But what if we have denied him? All of us who are sinners have denied him in some way. He says that if we have denied him before others, he will deny us before his Father (Matt 10:33). Those are sharp words we need to hear. But if you have denied Christ, do not despair. “He forgave Peter his denial when he wept bitterly,” (from the Greek prayer of absolution). The Lord is kind and merciful and eager to forgive those who repent.

Beginning after All Saints Sunday, this repentance of Peter is our model of repentance, as we begin the Apostles Fast in preparation for the feast of Ss. Peter and Paul on June 29th. This is one of four seasons of repentance in the Byzantine Catholic Churches and it is not to be neglected by us. We all sorely need repentance in our lives, if we are to become saints. Repentance is a way of life and not a momentary act.

Let us increase in our lives the disciplines of prayer, fasting, and almsgiving. To do no fasting at all during this season is unacceptable. Neither is it acceptable to fast perfectly while continuing in our sins.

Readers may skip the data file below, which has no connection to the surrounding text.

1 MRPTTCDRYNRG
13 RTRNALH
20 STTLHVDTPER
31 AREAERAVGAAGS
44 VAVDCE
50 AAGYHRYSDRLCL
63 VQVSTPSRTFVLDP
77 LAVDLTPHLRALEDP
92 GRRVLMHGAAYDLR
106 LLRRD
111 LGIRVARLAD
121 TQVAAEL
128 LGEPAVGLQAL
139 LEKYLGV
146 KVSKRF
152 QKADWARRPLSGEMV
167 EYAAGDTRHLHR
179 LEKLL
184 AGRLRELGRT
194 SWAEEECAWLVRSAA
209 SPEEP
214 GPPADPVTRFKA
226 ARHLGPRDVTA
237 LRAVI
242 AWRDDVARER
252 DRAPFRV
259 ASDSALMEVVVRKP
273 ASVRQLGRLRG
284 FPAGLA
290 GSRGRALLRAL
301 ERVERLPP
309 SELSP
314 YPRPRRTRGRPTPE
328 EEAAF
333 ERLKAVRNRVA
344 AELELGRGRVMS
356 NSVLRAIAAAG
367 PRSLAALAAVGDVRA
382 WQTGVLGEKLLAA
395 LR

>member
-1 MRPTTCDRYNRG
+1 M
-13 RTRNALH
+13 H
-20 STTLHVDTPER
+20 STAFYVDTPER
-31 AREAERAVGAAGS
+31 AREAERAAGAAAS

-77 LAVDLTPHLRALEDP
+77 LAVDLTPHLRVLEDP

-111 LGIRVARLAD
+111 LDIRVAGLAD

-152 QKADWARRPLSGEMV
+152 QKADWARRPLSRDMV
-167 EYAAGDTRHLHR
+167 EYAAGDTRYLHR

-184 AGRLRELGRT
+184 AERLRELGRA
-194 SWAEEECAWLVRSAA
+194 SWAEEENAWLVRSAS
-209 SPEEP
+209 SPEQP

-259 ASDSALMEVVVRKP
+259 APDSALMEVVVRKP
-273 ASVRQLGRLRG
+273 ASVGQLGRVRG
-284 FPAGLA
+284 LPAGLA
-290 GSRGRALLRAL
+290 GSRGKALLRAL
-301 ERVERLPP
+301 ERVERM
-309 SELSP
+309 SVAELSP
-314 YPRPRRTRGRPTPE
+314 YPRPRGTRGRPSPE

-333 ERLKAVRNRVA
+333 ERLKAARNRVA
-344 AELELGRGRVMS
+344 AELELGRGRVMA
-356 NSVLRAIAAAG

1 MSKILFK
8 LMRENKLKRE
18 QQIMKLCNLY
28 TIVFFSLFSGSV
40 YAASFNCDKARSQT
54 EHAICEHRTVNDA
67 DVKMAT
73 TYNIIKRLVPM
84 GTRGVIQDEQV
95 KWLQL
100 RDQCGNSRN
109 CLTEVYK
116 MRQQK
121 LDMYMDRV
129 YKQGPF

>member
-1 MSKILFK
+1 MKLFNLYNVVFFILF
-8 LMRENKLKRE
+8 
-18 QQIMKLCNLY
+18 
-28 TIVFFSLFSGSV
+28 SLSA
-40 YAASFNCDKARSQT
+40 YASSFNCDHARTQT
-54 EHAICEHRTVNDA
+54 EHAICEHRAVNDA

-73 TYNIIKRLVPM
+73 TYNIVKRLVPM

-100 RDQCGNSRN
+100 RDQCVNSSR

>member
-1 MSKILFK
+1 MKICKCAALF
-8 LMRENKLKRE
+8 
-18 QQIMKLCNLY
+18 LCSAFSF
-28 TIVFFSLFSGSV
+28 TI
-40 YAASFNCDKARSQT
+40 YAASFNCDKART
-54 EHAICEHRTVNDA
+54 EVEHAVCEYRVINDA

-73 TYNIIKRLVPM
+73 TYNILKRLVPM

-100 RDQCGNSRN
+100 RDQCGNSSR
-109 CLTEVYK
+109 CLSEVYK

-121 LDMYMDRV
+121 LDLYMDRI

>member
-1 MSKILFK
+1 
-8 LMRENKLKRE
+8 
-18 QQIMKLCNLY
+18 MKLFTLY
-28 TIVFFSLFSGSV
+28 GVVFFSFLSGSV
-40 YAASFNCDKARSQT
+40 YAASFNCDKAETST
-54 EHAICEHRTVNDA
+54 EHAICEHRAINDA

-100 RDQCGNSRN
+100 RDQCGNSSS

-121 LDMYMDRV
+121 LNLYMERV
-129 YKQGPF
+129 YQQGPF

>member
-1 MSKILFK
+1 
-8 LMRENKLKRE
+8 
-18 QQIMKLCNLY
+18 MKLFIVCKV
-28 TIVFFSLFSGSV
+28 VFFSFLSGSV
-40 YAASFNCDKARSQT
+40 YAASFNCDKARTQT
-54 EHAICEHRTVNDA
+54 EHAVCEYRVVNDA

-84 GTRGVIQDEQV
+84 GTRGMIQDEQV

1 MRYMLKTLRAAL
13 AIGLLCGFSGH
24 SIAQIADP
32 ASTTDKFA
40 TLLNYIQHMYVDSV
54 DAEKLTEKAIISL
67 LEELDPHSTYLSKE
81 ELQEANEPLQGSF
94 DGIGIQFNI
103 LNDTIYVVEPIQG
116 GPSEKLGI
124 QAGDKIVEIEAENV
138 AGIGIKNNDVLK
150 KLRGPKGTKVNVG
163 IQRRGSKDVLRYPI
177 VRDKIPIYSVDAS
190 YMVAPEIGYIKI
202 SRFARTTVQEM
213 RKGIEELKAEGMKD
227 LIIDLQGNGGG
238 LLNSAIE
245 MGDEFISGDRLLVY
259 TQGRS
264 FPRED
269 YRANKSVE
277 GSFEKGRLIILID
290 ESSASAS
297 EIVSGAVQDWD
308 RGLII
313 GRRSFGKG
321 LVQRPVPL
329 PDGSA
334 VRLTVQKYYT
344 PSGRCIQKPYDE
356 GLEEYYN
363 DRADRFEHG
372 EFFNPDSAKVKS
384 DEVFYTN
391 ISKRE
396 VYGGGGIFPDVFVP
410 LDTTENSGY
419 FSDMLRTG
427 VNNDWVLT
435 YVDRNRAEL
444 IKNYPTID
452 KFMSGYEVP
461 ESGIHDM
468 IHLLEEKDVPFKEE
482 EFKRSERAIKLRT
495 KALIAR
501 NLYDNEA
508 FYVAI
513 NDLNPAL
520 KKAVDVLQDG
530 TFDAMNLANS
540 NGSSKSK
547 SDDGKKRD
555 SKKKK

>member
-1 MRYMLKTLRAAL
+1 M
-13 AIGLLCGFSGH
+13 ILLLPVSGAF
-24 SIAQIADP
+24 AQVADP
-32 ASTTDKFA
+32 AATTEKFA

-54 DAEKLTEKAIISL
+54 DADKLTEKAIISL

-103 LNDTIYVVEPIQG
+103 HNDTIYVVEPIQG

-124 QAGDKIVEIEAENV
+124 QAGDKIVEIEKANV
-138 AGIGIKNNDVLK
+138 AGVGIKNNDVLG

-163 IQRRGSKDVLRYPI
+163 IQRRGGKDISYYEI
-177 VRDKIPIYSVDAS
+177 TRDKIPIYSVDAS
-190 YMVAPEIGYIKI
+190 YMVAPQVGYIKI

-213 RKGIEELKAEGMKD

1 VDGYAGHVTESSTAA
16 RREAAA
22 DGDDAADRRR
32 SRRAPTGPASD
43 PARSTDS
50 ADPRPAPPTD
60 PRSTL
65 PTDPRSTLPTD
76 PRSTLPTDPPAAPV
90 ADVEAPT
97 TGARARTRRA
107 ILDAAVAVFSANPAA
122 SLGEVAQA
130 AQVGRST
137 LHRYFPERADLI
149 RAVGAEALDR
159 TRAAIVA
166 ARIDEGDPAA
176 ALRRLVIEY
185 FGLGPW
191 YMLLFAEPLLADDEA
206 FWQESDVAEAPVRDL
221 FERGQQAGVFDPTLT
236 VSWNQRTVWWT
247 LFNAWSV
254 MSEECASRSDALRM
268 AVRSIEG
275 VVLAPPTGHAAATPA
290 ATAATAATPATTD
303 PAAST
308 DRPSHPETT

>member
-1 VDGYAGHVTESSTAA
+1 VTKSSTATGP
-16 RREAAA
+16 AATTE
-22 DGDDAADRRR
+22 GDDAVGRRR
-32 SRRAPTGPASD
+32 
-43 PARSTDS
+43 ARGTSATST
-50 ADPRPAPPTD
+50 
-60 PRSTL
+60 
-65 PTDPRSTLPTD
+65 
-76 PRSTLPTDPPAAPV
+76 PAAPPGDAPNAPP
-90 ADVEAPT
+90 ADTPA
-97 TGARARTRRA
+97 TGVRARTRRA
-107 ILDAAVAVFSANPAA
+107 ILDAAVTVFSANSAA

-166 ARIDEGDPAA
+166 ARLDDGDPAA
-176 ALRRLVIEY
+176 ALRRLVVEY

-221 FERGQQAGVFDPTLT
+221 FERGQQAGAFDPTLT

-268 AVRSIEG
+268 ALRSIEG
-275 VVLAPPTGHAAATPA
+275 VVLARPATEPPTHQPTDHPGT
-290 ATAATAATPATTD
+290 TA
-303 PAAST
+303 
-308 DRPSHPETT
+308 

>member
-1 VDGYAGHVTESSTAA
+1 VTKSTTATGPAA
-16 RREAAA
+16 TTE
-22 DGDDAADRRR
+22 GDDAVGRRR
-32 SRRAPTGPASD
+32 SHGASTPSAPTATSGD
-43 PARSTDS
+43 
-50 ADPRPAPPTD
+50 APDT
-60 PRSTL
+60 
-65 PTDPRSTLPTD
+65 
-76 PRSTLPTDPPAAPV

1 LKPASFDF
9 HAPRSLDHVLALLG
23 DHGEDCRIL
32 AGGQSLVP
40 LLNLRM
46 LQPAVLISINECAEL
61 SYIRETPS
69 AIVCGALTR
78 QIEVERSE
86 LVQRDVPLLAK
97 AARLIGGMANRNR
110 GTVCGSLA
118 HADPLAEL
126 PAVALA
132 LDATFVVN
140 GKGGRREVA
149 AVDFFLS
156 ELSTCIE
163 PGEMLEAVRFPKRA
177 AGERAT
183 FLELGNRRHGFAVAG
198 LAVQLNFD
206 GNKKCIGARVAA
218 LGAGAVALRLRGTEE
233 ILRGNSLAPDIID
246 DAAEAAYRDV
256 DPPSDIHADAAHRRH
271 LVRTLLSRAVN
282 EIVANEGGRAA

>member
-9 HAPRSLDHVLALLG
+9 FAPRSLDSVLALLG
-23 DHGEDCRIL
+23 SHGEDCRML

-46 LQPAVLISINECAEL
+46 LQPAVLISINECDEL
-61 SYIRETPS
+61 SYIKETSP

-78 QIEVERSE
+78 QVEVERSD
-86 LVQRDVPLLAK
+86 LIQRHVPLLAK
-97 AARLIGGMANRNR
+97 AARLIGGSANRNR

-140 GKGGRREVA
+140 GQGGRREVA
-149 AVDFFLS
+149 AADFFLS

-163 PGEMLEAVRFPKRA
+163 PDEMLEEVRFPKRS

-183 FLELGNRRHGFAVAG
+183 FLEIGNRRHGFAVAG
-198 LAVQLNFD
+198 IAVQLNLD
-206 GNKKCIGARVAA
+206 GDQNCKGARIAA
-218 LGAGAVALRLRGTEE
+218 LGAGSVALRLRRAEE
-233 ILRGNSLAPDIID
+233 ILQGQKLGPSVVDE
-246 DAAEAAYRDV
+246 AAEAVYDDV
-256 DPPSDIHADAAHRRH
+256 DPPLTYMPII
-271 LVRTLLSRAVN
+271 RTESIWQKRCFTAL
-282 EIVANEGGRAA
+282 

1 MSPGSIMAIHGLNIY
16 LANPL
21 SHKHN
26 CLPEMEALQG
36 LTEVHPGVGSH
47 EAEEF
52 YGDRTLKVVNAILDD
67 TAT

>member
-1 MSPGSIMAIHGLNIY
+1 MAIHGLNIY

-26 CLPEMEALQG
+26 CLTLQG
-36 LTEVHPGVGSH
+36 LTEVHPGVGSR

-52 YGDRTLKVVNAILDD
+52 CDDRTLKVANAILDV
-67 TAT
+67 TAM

St. Ambrose of Optina instructs us, “People have to answer greatly for not keeping… the fasts…. They repent and consider themselves sinners in every other respect, but they do not think to repent about not keeping the fasts.”

Meanwhile, St. Basil the Great observes,

“Beware of limiting the good of fasting to mere abstinence from meats. Real fasting is alienation from evil. ‘Loose the bands of wickedness.’ Forgive your neighbor the mischief he has done you. Forgive him his trespasses against you…. You do not devour flesh, but you devour your brother. You abstain from wine, but you indulge in outrages.”

Take heart. We all have much work to do, and this is an opportunity for us to do it together as a Church helping one another to grow in holiness and become saints, known to God alone perhaps, but saints nonetheless.

Image by Asimina Nteliou from Pixabay


Fr. John R.P. Russell is a husband, a father of four, and a priest for the Byzantine Ruthenian Catholic Eparchy of Parma. He is the administrator of St. Stephen Byzantine Catholic Church in Allen Park, Michigan. He is also a lifelong painter, particularly influenced by abstract expressionism and iconography. He has an M.Div. from the Byzantine Catholic Seminary of Ss. Cyril and Methodius and a B.A. in art with a minor in religion from Wabash College. He has been blogging since 2007: Blog of the Dormition